Graham Yielding, 2015. "Trapping of buoyant fluids in fault-bound structures", Industrial Structural Geology: Principles, Techniques and Integration, F. L. Richards, N. J. Richardson, S. J. Rippington, R. W. Wilson, C. E. Bond
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Structural traps comprise surfaces having high capillary threshold pressure for fluid phases such as hydrocarbon or CO2. Traps may include top-seal, bottom-seal and side-seal surfaces, the latter commonly being faults. Faults may form seals by juxtaposition or by fault-rock. The first step in fault characterization is mapping the distribution of offset layers at the fault surface. This pattern (‘Allan diagram’) comprises the separation polygons. These same lines define the displacement distribution on the fault, and so can also be used as a quality-check of the interpretation. They are also a fundamental part of horizon maps. Despite their central role in subsurface mapping, construction of fault polygons remains a weak step in the workflow in many E&P companies. To characterize fault-rock effects, it is usual to consider an upscaled proxy such as shale gouge ratio (SGR), with the assumption that high SGR represents clay smears and low SGR represents clay-poor fault rock. Suitable estimates of hydraulic properties can then be applied to different parts of the fault surface. The property distribution on the fault side-seals allows an estimate of the maximum hydrocarbon column height that the trap might contain, by comparing the multiple potential leak-points and finding which predicts the shallowest contact.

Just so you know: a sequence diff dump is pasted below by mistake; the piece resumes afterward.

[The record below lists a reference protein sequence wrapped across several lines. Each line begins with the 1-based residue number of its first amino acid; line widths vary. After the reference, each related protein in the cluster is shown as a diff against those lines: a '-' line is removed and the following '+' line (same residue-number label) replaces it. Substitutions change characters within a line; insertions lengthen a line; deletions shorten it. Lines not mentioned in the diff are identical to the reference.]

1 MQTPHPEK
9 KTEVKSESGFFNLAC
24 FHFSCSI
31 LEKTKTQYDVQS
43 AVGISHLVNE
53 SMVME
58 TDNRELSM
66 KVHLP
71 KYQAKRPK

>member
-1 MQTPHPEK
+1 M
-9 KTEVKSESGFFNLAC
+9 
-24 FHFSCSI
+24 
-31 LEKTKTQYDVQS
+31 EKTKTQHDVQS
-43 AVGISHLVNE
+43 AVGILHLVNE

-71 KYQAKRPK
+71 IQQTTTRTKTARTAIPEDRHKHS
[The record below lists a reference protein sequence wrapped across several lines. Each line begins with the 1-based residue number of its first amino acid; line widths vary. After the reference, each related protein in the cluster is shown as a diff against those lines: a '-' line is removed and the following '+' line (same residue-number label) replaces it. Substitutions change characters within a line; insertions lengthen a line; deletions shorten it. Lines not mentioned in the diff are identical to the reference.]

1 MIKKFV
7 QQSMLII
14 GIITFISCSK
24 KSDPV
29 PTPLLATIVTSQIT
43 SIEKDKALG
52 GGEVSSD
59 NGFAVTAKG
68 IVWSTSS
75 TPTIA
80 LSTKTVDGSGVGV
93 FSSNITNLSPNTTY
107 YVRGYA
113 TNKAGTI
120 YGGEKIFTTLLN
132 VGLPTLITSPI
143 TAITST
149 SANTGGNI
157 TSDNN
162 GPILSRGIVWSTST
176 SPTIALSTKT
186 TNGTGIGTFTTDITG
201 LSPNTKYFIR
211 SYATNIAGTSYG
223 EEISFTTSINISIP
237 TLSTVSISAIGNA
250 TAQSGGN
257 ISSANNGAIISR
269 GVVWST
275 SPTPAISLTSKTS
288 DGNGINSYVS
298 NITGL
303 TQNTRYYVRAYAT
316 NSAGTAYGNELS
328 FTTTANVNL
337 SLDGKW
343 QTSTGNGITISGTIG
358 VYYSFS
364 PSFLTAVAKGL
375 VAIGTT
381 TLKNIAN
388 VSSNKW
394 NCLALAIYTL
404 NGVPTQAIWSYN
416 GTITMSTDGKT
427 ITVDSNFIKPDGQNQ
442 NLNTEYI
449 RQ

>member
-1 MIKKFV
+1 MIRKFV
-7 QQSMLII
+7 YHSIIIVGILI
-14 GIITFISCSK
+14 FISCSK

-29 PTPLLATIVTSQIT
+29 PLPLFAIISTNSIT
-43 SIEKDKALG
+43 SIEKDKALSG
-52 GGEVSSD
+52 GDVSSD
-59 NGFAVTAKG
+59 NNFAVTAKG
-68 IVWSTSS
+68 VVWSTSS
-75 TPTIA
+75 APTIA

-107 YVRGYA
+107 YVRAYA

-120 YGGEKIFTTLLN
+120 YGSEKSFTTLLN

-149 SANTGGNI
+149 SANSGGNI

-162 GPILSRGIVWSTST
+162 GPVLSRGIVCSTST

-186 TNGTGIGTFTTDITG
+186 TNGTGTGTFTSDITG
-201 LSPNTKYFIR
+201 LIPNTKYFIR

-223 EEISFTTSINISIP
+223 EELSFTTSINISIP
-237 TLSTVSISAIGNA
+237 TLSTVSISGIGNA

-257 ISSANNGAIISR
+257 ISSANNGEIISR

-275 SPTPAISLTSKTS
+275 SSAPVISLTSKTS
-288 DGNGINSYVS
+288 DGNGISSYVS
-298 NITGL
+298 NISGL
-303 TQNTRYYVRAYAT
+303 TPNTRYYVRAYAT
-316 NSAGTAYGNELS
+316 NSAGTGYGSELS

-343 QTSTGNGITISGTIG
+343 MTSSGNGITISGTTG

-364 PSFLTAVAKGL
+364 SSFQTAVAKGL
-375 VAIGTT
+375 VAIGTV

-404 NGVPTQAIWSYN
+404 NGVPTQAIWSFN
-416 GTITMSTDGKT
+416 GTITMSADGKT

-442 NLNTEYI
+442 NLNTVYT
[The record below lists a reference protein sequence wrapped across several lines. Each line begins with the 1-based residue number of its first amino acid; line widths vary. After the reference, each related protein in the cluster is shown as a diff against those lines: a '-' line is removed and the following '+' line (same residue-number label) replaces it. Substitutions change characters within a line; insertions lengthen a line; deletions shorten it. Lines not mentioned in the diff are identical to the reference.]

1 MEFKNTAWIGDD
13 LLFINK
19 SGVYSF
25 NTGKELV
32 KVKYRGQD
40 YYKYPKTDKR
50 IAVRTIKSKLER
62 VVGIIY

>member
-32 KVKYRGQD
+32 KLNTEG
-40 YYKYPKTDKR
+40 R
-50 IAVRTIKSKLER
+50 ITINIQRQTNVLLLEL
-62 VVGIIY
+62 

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Industrial Structural Geology: Principles, Techniques and Integration
The practical application of structural geology in industry is varied and diverse; it is relevant at all scales, from plate-wide screening of new exploration areas down to fluid-flow behaviour along individual fractures. From an industry perspective, good structural practice is essential since it feeds into the quantification and recovery of reserves and ultimately underpins commercial investment choices. Many of the fundamental structural principles and techniques used by industry can be traced back to the academic community, and this volume aims to provide insights into how structural theory translates into industry practice.
Papers in this publication describe case studies and workflows that demonstrate applied structural geology, covering a spread of topics including trap definition, fault seal, fold-and-thrust belts, fractured reservoirs, fluid flow and geomechanics. Against a background of evolving ideas, new data types and advancing computational tools, the volume highlights the need for structural geologists to constantly re-evaluate the role they play in solving industrial challenges.